After these first five installments are done, there should be about 1 5/12 cups (or between 1 1/3 and 1 1/2 cups) of batter left, with 125 minutes of baking time reached at this point. Now comes the sixth installment—carefully add the last of this batter on top of the pan's earlier installments, fully coating the entire surface. Next, return the entire pan-and-tub assembly to the oven, with the temperature reduced to 300 degrees. At this point, fill up the tub generously with boiling water. Resume baking for another 60 minutes (based upon usage of a 9 1/2" pan).

Afterward, shut the oven off, and leave its door slightly ajar, with the cheesecake still inside—and in the tub—for an hour. Next, remove the cheesecake from the oven and tub. Continue to cool it down at room temperature for another two hours. After doing so, remove the cheesecake from pan and refrigerate.

Blueberry Cheesecake—Prototype 2 Blueberry Cheesecake—Prototype 2 (sliced)

The layered results:

Bottom: Still too greenish (cyan)
Middle: Too much purple (magenta)
Top: A decent blue (hopefully not too purple)—use this one

And so I made a good guess for that first revised formula. The "3/8 teaspoon blue + 1/8 teaspoon red" combo wins! The stage was set for my next patriotic cheesecake.

And the added sugar for the blueberry batter wasn't a bad idea either. However, the crust turned out to be unbelievably too mushy (separating the crust from the pan's bottom was a frustrating nightmare!), and the top of the cheesecake ended up rather rubbery.

As I considered this batter texture problem, I noted some things about this blueberry cheesecake when compared to certain liquid-oriented cheesecakes that I made in the past, especially pumpkin, eggnog and banana. These involved baking in multiple installments, just like blueberry. However, I often baked those in roughly three or—more recently and therefore more importantly—four installments, not six. Why, then, did I do six for this most recent blueberry one?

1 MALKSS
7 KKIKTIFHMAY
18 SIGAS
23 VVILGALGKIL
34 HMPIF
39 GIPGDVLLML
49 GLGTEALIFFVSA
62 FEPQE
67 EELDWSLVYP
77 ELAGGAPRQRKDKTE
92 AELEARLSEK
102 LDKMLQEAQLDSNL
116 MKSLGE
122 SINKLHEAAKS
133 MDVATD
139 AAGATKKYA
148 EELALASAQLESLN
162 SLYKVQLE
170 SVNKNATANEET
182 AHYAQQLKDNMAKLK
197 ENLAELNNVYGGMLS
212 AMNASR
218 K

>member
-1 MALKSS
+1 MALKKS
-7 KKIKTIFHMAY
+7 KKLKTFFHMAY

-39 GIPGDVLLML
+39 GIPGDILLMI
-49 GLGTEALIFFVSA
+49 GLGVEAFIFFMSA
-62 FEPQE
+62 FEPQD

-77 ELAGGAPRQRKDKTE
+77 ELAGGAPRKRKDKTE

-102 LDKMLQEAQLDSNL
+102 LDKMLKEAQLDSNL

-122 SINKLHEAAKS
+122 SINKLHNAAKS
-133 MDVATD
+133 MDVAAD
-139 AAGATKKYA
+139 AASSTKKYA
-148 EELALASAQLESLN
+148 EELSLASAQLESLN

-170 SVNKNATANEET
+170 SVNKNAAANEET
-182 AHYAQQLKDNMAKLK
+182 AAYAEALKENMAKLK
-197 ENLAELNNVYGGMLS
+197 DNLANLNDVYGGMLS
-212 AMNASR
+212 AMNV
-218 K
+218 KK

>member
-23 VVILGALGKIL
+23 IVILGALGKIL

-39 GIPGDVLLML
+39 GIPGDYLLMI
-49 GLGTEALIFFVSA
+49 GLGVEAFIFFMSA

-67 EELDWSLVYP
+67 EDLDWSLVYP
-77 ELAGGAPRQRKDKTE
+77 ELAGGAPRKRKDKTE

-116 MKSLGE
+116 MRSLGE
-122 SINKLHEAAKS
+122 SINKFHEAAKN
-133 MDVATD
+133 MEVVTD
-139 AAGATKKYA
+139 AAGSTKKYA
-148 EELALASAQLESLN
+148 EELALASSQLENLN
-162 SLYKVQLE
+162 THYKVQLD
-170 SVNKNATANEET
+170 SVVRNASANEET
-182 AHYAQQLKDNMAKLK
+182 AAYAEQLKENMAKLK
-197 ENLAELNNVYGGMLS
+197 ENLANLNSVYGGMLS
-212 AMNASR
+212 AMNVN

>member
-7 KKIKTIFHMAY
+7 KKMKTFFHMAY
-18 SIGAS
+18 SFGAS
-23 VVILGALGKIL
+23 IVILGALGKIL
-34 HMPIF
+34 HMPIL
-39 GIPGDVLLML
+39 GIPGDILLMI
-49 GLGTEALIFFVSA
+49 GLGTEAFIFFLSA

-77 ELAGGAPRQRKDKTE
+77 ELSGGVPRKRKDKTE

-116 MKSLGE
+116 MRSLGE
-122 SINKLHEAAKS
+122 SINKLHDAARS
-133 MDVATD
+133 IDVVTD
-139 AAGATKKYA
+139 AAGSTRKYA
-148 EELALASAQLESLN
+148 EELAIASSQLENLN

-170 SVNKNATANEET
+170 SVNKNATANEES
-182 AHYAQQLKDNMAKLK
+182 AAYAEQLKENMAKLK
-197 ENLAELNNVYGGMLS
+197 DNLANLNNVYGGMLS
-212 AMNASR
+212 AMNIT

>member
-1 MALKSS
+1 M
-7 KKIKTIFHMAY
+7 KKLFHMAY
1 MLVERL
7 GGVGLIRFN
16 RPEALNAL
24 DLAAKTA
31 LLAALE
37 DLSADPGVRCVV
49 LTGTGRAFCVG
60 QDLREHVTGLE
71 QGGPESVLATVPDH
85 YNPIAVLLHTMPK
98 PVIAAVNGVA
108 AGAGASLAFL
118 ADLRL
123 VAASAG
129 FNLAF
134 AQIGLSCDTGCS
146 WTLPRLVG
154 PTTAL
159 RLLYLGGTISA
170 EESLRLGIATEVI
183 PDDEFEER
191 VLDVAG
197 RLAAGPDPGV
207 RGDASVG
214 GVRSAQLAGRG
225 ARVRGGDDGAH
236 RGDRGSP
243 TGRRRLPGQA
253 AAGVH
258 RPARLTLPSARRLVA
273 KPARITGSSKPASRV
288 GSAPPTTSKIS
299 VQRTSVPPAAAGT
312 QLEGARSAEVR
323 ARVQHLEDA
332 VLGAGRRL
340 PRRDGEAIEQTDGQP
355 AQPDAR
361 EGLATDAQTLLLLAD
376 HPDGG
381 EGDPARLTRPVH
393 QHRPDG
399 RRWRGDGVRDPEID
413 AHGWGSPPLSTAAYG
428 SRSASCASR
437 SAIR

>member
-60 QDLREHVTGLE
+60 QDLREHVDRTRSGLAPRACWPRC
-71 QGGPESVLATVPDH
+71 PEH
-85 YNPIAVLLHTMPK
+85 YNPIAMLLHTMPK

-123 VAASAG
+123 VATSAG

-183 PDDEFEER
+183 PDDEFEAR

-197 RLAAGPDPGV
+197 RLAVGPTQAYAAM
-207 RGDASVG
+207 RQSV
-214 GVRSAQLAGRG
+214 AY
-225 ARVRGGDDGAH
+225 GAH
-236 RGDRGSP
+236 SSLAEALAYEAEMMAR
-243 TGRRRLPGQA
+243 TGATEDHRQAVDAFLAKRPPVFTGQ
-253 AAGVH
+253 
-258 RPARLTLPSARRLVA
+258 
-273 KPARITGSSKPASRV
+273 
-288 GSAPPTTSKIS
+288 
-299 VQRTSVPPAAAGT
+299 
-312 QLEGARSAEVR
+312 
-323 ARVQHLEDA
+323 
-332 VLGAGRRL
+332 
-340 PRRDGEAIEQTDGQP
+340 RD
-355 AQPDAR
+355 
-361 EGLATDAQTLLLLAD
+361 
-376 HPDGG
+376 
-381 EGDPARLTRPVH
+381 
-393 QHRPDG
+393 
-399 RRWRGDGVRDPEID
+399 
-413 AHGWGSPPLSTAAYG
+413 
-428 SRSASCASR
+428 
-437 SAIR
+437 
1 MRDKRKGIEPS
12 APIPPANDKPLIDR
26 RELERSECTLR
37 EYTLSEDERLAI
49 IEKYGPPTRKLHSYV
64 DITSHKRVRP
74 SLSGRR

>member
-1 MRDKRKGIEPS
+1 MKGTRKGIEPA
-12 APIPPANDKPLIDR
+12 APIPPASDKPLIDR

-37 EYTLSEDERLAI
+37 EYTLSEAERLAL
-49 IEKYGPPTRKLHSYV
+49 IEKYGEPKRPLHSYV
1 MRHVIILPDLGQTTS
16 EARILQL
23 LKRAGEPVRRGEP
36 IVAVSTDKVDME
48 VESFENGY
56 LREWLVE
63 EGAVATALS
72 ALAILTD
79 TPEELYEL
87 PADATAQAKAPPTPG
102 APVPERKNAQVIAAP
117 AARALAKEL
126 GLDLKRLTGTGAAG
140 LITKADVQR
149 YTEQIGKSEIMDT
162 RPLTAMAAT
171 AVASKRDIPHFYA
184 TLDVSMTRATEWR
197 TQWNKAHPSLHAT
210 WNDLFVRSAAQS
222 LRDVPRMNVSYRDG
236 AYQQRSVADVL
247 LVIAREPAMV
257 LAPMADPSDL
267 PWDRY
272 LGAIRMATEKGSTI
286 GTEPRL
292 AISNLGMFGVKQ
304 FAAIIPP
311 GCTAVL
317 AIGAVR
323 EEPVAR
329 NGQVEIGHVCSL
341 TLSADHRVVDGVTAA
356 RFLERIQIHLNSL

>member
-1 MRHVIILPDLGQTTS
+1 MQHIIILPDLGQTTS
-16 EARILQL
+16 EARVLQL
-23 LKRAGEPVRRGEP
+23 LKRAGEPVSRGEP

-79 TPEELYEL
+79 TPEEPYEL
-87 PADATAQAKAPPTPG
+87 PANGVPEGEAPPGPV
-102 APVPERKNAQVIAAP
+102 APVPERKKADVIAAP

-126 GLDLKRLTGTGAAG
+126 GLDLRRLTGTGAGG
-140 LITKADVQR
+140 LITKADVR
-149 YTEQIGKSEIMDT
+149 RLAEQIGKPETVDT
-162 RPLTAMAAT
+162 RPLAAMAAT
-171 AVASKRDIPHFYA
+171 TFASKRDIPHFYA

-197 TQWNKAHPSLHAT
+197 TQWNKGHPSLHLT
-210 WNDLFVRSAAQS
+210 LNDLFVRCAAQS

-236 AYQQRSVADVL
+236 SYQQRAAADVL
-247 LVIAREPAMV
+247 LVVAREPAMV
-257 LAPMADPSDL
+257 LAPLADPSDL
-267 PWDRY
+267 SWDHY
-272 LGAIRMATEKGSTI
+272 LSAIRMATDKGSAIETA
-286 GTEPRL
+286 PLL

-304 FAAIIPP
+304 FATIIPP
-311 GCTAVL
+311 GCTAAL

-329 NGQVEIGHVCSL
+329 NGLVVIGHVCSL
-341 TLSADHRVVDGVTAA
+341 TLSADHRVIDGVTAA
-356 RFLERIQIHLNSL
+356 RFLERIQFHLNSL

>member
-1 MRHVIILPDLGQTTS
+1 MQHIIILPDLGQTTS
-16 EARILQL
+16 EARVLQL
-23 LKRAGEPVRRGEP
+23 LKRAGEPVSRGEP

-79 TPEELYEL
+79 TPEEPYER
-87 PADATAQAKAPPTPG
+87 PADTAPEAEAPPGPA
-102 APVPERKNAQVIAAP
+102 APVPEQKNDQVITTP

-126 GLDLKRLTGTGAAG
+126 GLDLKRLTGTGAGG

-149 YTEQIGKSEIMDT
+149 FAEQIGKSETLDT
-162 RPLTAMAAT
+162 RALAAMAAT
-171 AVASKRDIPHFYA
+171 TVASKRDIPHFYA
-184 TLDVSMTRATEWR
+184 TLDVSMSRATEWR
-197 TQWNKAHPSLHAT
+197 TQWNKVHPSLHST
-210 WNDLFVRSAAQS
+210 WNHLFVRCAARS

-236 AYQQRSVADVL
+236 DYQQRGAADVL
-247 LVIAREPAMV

It was because this particular blueberry cheesecake involved three distinctive layers, each a different color. Perhaps I would have been better off with four installments on this one, but the number had to be a multiple of three in this case. Upon my deciding how many installments to bake this prototype, I felt that three was too small—that this number would be too much of a softness risk—and that six was a lot safer (the excess moisture would more easily evaporate with this number).

It was especially the batter's topmost installment—the sixth one—that had this rubber-tough texture. That installment also had the longest baking time. This led me to consider that I probably should have cut this time short, due likely to the final installment being plentifully thin.

With this three-color experiment hopefully done, I gave some thought to reverting to four installments—and also being more careful about the fourth one itself, especially with the cooking time—upon baking a possible "single-color-layered", blueberry-only cheesecake in the future. Perhaps an alternative would be to stick with six installments—but certainly with a time reduction on the sixth itself.

I also had to give some additional thought as to how long to pre-bake the crust—and/or possibly raise the temperature.

This latest cheesecake slowly but surely disappeared at my workplace (it did not seem to be one of the better bake sale items).